Expansion and preservation of multipotentiality of rabbit bone-marrow derived mesenchymal stem cells in dextran-based microcarrier spin culture
The use of mesenchymal stem cells (MSCs) in tissue repair and regeneration despite their multipotentiality has been limited by their cell source quantity and decelerating proliferative yield efficiency. A study was thus undertaken to determine the feasibility of using microcarrier beads in spinner flask cultures for MSCs expansion and compared to that of conventional monolayer cultures and static microcarrier cultures. Isolation and characterization of bone marrow derived MSCs were conducted from six adult New Zealand white rabbits. Analysis of cell morphology on microcarriers and culture plates at different time points (D0, D3, D10, D14) during cell culture were performed using scanning electron microscopy and bright field microscopy. Cell proliferation rates and cell number were measured over a period of 14 days, respectively followed by post-expansion characterization. MTT proliferation assay demonstrated a 3.20 fold increase in cell proliferation rates in MSCs cultured on microcarriers in spinner flask as compared to monolayer cultures (p < 0.05). Cell counts at day 14 were higher in those seeded on stirred microcarrier cultures (6.24 ± 0.0420 cells/ml) × 10(5) as compared to monolayer cultures (0.22 ± 0.004 cells/ml) × 10(5) and static microcarrier cultures (0.20 ± 0.002 cells/ml) × 10(5). Scanning electron microscopy demonstrated an increase in cell colonization of the cells on the microcarriers in stirred cultures. Bead-expanded MSCs were successfully differentiated into osteogenic and chondrogenic lineages. This system offers an improved and efficient alternative for culturing MSCs with preservation to their phenotype and multipotentiality.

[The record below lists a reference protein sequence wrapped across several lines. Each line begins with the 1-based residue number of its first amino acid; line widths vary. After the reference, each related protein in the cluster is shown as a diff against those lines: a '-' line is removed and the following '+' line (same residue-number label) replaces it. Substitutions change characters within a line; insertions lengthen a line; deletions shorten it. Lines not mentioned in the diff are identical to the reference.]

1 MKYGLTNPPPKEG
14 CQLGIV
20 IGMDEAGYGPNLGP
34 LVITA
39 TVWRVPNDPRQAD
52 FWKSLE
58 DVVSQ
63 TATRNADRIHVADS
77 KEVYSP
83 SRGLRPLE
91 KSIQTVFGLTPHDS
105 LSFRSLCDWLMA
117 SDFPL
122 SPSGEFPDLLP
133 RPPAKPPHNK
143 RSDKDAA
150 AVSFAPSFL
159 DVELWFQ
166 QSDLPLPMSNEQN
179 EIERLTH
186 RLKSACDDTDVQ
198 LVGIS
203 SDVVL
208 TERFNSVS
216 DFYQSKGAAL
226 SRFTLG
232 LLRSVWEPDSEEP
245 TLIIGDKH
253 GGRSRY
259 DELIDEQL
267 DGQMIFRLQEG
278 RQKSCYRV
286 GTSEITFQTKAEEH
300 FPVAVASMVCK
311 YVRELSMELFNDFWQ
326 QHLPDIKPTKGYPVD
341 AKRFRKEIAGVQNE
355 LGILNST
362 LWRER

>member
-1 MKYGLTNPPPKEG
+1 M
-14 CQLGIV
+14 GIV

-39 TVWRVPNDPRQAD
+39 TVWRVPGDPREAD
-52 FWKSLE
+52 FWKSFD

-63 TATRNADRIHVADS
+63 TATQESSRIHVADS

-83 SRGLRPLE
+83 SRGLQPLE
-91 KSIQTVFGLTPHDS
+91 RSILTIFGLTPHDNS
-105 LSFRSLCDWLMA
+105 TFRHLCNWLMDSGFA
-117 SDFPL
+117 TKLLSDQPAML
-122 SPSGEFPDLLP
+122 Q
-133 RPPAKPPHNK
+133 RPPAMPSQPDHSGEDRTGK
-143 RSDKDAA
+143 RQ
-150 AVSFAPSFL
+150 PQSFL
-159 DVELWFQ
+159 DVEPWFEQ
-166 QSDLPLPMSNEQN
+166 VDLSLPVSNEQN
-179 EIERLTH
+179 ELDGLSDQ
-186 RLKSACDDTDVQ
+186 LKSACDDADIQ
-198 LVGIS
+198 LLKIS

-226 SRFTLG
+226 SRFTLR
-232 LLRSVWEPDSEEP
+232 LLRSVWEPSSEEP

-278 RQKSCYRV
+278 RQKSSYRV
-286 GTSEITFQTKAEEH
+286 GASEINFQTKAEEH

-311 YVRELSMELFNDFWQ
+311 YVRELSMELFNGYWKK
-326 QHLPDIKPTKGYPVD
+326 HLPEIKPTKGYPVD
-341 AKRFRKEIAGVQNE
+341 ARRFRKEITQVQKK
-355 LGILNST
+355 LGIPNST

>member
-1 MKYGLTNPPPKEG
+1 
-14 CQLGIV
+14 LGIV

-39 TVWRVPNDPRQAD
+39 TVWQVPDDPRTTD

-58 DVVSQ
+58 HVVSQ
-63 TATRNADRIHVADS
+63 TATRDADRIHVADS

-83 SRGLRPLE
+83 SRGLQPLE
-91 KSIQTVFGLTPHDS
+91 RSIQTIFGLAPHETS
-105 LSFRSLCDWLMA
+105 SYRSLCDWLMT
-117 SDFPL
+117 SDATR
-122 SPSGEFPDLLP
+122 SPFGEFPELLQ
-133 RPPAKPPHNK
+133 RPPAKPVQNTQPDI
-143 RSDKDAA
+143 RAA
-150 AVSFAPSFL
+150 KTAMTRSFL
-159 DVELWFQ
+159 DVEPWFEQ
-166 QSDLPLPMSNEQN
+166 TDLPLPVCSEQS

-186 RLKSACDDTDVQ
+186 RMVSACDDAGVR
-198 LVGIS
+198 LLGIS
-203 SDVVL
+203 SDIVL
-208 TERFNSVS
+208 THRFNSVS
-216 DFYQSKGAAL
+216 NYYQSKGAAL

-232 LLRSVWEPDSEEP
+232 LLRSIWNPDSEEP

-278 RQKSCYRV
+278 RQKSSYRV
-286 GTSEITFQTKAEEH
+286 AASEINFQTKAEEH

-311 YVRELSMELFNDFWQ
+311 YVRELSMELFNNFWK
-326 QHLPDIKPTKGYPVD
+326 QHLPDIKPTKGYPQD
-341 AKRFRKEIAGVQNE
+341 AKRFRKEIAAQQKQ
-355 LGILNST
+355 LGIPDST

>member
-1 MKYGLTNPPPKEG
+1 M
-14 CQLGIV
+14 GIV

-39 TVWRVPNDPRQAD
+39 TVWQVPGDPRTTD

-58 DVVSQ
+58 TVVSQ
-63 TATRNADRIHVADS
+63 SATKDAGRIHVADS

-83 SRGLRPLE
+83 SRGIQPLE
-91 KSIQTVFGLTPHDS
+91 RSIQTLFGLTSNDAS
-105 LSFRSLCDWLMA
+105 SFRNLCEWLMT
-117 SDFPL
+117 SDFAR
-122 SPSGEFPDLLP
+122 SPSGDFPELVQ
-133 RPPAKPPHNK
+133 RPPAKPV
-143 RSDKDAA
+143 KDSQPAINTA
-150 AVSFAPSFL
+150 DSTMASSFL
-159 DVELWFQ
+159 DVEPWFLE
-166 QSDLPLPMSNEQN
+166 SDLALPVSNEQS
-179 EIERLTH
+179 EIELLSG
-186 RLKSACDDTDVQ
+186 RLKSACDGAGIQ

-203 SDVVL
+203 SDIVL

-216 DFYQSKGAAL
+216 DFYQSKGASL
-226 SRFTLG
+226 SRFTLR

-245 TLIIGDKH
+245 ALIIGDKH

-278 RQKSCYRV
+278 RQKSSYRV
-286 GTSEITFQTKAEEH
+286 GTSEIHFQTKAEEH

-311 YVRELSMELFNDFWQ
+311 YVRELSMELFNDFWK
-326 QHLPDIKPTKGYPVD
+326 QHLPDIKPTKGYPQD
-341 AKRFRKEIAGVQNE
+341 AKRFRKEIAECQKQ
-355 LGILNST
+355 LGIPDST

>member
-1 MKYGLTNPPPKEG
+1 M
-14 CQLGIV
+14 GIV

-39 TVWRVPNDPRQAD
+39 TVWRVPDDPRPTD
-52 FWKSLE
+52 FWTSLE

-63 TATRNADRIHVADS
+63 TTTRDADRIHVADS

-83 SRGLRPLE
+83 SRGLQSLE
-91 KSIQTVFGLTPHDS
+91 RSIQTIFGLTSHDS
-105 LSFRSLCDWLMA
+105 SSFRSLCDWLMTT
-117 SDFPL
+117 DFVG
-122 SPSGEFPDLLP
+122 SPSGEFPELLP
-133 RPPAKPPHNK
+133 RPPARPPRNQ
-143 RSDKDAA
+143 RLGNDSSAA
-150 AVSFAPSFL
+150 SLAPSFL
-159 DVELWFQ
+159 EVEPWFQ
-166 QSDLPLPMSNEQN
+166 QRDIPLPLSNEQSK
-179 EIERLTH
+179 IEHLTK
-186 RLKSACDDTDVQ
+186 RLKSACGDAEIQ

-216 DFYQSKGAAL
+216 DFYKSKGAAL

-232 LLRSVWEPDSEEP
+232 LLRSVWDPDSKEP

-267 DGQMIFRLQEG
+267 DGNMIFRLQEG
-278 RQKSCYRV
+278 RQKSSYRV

Tunku Sara Ahmad. "Expansion and preservation of multipotentiality of rabbit bone-marrow derived mesenchymal stem cells in dextran-based microcarrier spin culture" JOURNAL OF MATERIALS SCIENCE: MATERIALS IN MEDICINE 22.5 (2011): 1343-1356.
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